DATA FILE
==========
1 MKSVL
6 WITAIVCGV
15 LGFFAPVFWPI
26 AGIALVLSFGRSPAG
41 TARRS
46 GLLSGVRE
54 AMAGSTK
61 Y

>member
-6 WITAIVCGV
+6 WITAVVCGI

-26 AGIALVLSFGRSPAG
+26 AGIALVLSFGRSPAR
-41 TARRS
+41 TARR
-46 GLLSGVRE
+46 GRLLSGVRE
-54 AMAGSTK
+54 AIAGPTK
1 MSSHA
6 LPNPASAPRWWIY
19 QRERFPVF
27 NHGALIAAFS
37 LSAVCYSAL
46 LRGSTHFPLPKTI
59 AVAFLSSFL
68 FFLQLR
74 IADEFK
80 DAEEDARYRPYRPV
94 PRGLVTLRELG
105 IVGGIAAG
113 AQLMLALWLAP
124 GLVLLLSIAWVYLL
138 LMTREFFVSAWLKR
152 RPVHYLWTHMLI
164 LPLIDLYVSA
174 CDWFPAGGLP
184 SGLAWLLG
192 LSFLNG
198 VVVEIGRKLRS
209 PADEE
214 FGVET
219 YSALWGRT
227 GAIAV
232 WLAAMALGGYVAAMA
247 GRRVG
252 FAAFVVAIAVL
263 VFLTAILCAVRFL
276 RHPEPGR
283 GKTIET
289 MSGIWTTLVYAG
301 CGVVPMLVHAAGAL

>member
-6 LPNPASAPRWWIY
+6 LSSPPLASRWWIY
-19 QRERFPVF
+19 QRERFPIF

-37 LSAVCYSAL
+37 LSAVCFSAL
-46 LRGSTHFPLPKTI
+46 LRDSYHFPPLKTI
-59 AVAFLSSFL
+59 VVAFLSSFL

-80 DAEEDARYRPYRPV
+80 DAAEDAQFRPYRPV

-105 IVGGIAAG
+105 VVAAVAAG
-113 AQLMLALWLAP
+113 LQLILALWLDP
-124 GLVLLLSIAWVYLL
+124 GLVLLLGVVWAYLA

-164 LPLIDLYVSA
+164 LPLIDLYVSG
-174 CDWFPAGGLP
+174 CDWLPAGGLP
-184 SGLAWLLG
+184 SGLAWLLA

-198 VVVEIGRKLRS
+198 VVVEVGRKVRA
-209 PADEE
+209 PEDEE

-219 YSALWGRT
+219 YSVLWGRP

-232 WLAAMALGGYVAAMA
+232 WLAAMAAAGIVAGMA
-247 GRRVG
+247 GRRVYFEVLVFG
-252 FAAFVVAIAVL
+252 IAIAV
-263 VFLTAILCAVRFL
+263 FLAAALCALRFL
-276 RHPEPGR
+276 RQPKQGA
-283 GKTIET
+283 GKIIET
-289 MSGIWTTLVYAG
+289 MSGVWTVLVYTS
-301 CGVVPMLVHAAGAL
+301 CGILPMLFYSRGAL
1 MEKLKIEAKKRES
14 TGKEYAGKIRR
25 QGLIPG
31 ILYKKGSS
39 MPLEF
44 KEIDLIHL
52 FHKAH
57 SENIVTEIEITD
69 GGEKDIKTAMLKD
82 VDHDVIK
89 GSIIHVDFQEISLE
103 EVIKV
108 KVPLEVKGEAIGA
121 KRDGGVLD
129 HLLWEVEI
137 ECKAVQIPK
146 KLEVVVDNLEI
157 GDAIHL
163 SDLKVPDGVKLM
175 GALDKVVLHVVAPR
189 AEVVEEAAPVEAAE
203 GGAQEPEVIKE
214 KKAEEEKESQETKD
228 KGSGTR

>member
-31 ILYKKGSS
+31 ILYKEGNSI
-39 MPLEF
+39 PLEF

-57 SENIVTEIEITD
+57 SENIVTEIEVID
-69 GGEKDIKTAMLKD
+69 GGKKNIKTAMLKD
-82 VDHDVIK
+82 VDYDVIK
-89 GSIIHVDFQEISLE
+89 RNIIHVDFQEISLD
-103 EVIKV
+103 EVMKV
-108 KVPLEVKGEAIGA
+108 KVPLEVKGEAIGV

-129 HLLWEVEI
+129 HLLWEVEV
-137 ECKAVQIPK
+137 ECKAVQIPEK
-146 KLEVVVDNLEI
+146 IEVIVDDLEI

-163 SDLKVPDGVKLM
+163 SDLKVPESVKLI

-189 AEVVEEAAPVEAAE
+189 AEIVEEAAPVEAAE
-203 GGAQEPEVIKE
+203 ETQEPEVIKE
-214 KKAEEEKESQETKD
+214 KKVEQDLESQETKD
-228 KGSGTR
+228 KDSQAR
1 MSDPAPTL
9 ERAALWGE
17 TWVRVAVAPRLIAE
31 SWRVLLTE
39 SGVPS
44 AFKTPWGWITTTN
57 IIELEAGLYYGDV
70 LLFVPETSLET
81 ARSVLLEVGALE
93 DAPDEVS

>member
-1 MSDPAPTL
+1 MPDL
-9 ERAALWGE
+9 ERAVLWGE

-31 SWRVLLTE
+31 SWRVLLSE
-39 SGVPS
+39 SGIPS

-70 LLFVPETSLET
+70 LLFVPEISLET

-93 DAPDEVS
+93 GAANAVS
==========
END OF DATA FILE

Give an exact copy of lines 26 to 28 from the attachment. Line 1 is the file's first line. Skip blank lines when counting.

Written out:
59 AVAFLSSFL
68 FFLQLR
74 IADEFK